Richard Francis Burton
Biography of Richard Francis Burton
Richard Francis Burton was born near Elstree, Hertfordshire, on March 19, 1821, the son of an army colonel. As a boy he accompanied his parents on their frequent travels about the European continent.
Burton later attended Oxford University, where he was known as "Ruffian Dick" for his long moustaches and penchant for challenging students to duels; he was eventually expelled for attending horse races. He was overjoyed at leaving Oxford; he found the dons and fellow students notably dull, and exited with a flair: he drove his horses and carriage over the flower beds while blowing a trumpet.
At 21 Burton joined the army of the East India Company and was posted to the Sindh, where he lived with the Muslims and learned several Eastern languages and dialects, including Iranian, Hindustani, and Arabic. (He mastered Arabic and Hindi and, during his eight-year stay, became proficient also in Marathi, Sindhi, Punjabi, Telugu, Pashto, and Multani. In his travels in Asia, Africa, and South America, he learned 25 languages, with dialects that brought the number to 40.
As an intelligence officer assigned to go undercover in the souks and bazaars of the Sindh, Burton perfected his language ability and disguises and brought information back to his commanding officer, the renowned Sir Charles Napier. One assignment required him to investigate male brothels, where he reported that many of the customers were British officers. His report was hushed up and he came under close scrutiny after Napier was dispatched from India. Ill with cholera and under the cloud of his report, he returned home, at the age of 29.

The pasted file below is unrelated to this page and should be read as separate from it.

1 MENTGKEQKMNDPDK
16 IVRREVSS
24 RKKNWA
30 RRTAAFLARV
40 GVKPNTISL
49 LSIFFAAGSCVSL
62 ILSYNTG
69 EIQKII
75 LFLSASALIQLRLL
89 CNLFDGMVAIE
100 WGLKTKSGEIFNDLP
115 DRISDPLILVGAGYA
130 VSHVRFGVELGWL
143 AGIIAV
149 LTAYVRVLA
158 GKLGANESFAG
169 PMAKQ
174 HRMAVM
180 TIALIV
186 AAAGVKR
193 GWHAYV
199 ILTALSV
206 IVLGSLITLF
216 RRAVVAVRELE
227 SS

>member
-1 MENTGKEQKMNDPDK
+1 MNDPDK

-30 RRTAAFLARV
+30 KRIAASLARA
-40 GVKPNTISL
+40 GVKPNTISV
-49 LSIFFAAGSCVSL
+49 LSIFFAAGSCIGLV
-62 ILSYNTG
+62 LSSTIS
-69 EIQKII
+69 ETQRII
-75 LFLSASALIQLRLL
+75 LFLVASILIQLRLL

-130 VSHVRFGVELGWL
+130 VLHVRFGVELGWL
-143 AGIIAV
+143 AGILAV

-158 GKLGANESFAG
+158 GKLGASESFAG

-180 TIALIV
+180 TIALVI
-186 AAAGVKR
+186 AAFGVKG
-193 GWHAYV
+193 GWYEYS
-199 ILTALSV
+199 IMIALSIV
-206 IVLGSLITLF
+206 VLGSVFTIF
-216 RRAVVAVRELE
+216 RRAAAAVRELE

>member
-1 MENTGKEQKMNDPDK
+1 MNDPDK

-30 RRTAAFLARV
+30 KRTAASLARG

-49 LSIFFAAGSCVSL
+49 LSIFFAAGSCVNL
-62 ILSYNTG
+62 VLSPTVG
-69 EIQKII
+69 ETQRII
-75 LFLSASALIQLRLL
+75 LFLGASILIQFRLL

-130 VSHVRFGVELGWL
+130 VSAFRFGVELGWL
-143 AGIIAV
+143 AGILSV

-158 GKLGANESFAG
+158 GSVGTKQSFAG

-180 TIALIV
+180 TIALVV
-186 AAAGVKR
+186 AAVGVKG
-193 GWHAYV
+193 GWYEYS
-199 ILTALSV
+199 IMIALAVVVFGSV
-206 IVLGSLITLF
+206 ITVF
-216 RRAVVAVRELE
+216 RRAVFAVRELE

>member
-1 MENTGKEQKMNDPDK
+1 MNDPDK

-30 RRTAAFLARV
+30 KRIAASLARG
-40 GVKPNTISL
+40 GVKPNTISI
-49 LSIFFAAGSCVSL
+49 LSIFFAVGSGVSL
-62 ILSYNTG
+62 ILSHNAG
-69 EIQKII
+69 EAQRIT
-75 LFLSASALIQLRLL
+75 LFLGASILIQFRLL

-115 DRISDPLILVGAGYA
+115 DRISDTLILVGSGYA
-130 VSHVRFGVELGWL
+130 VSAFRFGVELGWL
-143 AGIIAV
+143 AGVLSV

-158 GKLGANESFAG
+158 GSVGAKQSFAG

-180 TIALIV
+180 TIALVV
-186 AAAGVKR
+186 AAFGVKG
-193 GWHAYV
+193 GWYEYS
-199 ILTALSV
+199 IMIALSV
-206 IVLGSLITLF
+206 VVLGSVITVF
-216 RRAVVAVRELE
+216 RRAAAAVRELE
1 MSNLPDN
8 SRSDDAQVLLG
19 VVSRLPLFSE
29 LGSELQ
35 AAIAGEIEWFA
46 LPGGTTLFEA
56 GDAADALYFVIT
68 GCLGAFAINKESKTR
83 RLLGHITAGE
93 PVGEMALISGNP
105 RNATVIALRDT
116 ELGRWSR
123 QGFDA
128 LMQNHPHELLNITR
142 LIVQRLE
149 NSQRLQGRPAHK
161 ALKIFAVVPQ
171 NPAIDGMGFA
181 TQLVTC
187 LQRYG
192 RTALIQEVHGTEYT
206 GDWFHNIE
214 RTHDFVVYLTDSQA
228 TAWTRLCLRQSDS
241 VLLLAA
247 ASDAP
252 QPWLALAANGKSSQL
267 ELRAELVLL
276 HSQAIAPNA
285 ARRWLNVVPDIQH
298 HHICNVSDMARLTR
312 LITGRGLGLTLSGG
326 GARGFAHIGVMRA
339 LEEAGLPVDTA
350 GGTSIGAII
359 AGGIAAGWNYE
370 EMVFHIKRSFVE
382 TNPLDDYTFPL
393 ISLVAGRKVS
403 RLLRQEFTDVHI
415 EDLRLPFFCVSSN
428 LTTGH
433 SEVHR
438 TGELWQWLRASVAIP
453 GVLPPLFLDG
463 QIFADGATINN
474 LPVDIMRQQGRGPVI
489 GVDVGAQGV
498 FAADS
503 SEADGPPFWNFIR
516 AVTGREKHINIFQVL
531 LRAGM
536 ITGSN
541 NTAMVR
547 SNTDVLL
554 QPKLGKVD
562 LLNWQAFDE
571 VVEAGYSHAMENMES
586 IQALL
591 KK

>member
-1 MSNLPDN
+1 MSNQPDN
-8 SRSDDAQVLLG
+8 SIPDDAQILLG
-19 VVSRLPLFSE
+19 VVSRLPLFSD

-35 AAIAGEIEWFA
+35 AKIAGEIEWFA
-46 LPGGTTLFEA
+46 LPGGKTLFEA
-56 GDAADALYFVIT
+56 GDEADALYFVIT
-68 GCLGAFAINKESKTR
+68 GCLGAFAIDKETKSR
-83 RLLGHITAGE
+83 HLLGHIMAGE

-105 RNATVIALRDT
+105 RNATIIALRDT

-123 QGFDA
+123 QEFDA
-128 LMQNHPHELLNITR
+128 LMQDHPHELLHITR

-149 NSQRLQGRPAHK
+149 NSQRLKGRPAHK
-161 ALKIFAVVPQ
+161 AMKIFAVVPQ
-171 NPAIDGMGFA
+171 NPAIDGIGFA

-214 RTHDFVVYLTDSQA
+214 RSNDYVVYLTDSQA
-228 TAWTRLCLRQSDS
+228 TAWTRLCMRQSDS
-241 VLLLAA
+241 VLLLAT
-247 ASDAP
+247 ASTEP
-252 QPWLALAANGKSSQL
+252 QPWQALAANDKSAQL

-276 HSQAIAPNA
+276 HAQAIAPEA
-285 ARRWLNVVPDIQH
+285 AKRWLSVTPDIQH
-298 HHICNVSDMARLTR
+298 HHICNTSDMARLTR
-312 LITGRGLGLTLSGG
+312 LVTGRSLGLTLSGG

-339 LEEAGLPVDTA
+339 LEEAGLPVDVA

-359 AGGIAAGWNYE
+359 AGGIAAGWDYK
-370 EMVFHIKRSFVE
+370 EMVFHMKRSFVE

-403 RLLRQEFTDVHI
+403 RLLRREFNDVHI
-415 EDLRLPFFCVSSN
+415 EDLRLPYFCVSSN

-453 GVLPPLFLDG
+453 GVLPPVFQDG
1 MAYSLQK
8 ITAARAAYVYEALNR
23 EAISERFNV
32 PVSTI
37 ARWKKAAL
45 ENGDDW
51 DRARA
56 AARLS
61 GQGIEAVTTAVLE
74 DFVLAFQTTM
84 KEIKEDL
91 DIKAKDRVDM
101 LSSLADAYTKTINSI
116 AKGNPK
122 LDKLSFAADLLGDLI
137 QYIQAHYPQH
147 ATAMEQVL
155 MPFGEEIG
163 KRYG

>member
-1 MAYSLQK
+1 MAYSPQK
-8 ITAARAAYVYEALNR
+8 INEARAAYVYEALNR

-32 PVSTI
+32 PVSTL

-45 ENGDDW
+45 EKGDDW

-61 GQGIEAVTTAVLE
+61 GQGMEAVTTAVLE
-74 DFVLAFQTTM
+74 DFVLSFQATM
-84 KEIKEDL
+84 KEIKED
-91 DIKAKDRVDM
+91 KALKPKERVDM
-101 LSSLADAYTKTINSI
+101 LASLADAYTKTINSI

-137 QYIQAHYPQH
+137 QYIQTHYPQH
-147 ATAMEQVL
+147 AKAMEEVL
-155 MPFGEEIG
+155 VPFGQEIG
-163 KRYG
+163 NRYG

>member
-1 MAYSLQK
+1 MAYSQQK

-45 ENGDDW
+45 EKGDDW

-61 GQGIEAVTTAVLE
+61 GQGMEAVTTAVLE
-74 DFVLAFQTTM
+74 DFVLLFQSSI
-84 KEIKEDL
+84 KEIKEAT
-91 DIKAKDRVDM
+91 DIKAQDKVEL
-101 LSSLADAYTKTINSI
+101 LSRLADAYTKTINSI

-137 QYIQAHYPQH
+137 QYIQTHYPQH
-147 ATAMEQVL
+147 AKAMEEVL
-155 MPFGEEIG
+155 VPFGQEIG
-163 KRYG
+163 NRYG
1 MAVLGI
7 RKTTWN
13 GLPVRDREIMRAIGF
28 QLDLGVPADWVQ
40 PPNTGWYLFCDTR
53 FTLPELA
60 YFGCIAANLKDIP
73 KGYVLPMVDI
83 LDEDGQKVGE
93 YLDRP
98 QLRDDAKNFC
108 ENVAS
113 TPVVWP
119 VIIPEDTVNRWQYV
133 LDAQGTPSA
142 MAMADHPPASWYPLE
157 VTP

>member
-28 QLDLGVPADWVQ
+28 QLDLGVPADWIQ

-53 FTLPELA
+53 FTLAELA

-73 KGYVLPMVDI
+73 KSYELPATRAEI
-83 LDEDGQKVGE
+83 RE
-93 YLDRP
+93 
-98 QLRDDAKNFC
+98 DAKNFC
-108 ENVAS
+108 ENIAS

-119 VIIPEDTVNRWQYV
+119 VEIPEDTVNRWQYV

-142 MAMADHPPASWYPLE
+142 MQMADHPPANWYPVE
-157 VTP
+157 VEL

After those seven years in India he returned to recuperate with his mother and sister in France, where he wrote four books on India in the next three years and planned his next adventure: entering Mecca disguised as a Muslim hajj. This feat, which if he were discovered would have resulted in his summary execution by beheading or crucifixion, was not the first time that a non-Muslim had breached the holy city. But Burton wrote about his trip, where he posed as an Afghaniphysician , Pilgrimage to El Medinah and Mecca.
Before returning in triumph to England, Burton set out to to enter the forbidden Muslim city of Harar, ostensibly to establish horse trading routes. All non-believers who had entered this Somalian city before Burton had been executed, and in this Burton became the first white man to enter and leave alive. He wrote about this as First Footsteps in East Africa.
On leave again in 1854, Burton went again to Somaliland in eastern Africa with John Speke to find the source of the Nile. Their party was attacked by Somali tribesmen; Speke was seriously injured and Burton's jaw was pierced by a spear. He returned to England to recuperate, when the Crimean War broke out. After his recovery, in July 1855, he went to the Crimea to volunteer in the war against Russia. Burton trained Turkish irregulars at the front in the Dardanelles, but saw no action himself.
The war over, on a second expedition in Africa with Speke (1857-58), Burton discovered Lake Tanganyika in 1858. Speke -- correctly-- believed Victoria to be the source of the Nile. He returned to England to become famous as the discoverer of the Nile, but the dispute over the source led to a bitter feud between them that ended only when Speke accidentally shot himself on a hunting trip.
In 1860 Burton made an overland trip to Utah to visit the Mormons and their leader. This meeting with Brigham Young and extensive reporting on polygamy was reported in The City of the Saints (1861). Shortly after his return from the United States, in January 1861, he secretly married the aristocrat Isabel Arundell , the daughter of an aristocratic (and Catholic) family.